In his last month’s state of the union address, the incumbent US President Mr Barack Obama asserted the pressing need to develop each accessible source of energy for the country’s future sustenance. He literally bragged about the wind turbine factory in Michigan, America’s vast reserves of natural gas and the massive efforts that the government in conjunction with the private sector is putting in for crude exploration. The President also made a compelling argument in front of the Congress to incentivize in form of taxes, the development of clean and efficient energy.
However, what was conspicuously absent in his address was the total non-mention of nuclear energy ,even though the hundred odd nuclear reactors that America has at her disposal, constitutes nearly twenty percent of the country’s electricity needs. Also it was a momentous occasion for the sector as after more than 30 years since the Three Mile Island accident in 1979,the Nuclear Regulatory Commission (NRC) was poised to give approval for the construction of a new nuclear reactor on U.S soil. The approval was duly handed on 9th of February. The combined licenses of construction and operation were issued to the Atlanta based Southern company. The licenses were dispensed for two nuclear reactors to be built at Plant Vogtle in eastern Georgia, which will take the number of operational reactors to four in that state. With capital investments to tune of nearly 15 billion, the project represents the largest construction project in Georgia’s history and if everything goes smoothly Southern Company expects the two nuclear reactors to be operational by 2017.
Many believe that this landmark decision will usher in a period of nuclear renaissance in America. Four more reactors – a couple each in South Carolina and Florida are also due for NRC’s approval this year only. While the coal industry remains mired in a host of stinging issues like emission norms, dubious regulation standards, pollution and also the notion of carbon pricing has gained much traction, but these disputes are a blessing in disguise for the carbon free “clean” nuclear power. The nuclear sector is increasingly being looked upon as a pivotal part of the country’s energy portfolio, with several politicians including the current energy secretary, Steven Chu, getting increasingly vociferous about the current administration’s pledge to revive the nuclear industry, which will entail greater government funding and tax incentives.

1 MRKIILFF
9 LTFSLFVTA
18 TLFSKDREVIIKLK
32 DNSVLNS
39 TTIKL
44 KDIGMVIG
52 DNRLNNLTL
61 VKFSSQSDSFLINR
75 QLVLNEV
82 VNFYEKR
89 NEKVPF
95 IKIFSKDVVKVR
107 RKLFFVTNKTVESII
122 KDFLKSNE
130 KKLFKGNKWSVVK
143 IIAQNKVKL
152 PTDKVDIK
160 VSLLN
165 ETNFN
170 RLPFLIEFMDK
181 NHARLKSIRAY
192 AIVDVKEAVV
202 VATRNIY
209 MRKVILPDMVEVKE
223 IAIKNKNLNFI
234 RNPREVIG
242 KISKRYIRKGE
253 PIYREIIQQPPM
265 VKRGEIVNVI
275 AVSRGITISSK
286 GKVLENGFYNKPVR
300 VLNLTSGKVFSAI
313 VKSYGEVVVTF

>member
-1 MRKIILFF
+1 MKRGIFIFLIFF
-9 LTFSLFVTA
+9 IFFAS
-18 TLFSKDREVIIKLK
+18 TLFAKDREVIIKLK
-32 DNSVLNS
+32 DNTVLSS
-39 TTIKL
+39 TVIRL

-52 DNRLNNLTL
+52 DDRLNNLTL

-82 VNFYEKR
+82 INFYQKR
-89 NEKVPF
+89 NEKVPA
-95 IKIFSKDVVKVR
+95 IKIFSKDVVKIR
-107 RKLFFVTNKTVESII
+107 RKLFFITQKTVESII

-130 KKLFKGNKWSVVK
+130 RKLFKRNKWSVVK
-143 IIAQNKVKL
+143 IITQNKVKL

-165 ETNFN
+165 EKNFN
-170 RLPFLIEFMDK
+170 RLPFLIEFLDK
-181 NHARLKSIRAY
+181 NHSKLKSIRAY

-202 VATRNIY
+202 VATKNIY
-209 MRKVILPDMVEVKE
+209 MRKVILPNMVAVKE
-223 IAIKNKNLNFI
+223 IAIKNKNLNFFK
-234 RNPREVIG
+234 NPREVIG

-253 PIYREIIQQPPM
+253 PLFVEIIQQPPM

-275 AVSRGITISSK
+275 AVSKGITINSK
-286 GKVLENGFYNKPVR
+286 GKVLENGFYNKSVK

However, everything will not be hunky dory for the sector as there will be a lot of bottlenecks strewn in its path. As per a recent poll, 65% of Americans were opposed to construction of new nuclear reactors on their soil. The incidents in Three Mile Island along with the latest disasters in Chernobyl and Fukushima have made the general public apprehensive about nuclear energy. This dent in public support is being seen everywhere, especially in France, where even though nuclear energy is the source of three fourth of country’s electricity, a majority of French citizens were against their country’s dependence on nuclear power. The anti-nuclear movement may also suddenly come to life with the resurgence of nuclear industry. Already nine different environmental groups have challenged the NRC’s decision citing the NRC’s failure to fully gauge the environmental ramifications that the nuclear reactors may have.
Also following the catastrophes in Fukushima and Chernobyl , there is a public outcry for rigid safety compliance on part of the companies, which will definitely lead to delays and subsequent burgeoning of cost. Also the fact that America has a vast reserves of shale gas which costs a drip as compared to nuclear power, may very well make this sector redundant.